By Adam Turteltaub
The US State Department has a speaker’s program, and a while back I registered to participate in it.
When I travel outside the US for SCCE conferences and know I can free up some time, I let them know where I will be going. A year or so ago that led to me doing some talks in Mongolia while in the country for a compliance conference.
A few weeks ago, I received an email from the State Department asking if I might be available to come to Vietnam to speak. They had been asked by their contacts there if someone could address corruption issues.
They outlined the groups I would be speaking to, and, after some internal conversations here at the association, I said yes.
Everyone I know who has been to Vietnam in recent years comes back raving about how wonderful their experience was. I’m now one of those people. It’s remarkable to see the country’s energy, how far it has come and how welcoming they are to Americans.
It’s not all wine and roses, though. Vietnam also has a serious corruption problem. In 2018 it ranked 117 on the Transparency International Corruption Perceptions Index. The country is in the midst of a corruption crackdown, but it has a long way to go.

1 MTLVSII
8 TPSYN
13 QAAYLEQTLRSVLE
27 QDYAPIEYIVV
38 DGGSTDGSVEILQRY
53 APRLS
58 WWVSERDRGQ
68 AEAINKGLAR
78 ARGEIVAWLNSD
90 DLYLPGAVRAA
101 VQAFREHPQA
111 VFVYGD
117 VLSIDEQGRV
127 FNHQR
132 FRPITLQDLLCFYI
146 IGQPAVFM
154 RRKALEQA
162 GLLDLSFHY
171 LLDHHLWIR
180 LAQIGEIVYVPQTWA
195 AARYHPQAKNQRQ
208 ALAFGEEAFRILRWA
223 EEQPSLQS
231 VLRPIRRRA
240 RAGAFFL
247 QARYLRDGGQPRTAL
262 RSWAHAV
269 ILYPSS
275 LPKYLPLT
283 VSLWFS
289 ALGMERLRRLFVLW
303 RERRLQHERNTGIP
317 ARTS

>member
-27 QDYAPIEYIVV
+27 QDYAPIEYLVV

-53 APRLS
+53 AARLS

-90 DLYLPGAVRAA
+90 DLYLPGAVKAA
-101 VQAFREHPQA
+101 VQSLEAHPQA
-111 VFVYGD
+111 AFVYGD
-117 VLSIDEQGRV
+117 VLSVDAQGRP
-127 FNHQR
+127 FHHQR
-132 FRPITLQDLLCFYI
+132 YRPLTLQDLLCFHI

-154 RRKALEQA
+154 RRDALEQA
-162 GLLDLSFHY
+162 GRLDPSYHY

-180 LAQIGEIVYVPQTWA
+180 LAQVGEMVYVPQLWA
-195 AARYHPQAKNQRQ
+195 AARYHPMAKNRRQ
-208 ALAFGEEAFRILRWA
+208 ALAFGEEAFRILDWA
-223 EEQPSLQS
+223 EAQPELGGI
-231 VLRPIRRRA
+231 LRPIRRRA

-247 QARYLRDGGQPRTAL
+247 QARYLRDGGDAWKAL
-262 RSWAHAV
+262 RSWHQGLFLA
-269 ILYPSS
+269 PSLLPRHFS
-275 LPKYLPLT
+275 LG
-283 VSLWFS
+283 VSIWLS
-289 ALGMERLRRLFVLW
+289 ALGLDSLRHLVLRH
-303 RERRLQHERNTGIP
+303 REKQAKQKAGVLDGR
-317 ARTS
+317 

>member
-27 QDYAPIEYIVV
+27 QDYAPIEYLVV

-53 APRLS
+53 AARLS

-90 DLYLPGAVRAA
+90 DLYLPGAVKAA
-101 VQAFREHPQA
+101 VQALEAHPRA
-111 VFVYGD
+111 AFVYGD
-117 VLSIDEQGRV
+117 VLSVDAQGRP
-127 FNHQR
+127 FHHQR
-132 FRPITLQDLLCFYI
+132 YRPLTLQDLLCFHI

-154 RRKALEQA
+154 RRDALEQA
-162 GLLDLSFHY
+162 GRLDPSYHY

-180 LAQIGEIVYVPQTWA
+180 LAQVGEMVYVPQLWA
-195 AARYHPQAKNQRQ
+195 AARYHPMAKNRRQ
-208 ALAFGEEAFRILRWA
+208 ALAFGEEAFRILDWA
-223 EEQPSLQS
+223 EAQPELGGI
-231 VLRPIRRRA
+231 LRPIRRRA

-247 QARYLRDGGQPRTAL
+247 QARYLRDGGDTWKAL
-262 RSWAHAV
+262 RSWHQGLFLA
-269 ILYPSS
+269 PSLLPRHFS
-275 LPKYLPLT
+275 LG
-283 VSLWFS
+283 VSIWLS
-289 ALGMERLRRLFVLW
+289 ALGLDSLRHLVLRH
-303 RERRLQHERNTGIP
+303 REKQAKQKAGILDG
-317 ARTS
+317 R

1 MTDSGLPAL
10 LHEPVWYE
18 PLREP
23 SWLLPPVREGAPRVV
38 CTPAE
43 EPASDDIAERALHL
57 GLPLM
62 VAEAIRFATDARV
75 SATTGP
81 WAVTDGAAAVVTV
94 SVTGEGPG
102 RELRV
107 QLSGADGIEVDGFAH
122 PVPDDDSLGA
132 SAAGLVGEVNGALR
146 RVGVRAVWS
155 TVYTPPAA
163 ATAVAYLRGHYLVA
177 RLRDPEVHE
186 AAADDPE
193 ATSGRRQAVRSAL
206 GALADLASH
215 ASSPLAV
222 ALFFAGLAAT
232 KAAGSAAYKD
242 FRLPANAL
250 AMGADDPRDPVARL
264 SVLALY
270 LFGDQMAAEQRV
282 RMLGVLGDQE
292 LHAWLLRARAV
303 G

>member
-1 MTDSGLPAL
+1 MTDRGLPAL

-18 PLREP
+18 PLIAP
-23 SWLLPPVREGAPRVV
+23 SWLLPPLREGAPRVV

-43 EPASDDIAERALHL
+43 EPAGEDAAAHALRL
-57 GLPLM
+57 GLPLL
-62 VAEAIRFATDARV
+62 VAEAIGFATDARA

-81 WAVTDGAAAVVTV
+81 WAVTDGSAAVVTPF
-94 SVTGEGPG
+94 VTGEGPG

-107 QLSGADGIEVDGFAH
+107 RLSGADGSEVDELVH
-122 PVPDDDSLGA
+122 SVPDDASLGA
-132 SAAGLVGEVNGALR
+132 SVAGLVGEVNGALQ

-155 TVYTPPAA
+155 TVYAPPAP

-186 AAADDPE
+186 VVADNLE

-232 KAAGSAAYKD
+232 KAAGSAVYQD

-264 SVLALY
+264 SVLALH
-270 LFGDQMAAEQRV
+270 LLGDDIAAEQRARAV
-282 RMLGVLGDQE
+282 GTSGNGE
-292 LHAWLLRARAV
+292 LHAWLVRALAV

Over four days in Hanoi and Ho Chi Minh City (the former Saigon) I spoke with the:
- Ho Chi Minh Academy of Politics (Hanoi and Saigon campuses)
- Vietnam National University Hanoi Law School
- National Academy of Public Administration
- Vietnam Chamber of Commerce and Industry
- Foreign Trade University
- University of Economics and Finance, International University
I also gave talks at the American Centers, which are located at the consulates in both cities.
The Vietnamese business people, government officials, students and professors I spoke with were all very candid about the problem of corruption. They were also quite eager to learn more about compliance programs and how they might help. There was a healthy bit of skepticism expressed by some that anything could stem the corruption, but they were hopeful.
Vietnam will remain an opportunity and a challenge for compliance teams for many years to come, but it was encouraging to see the recognition that something needs to be done, and that compliance programs can be a part of the answer. I am hopeful that the SCCE and HCCA will be a part of the answer as well.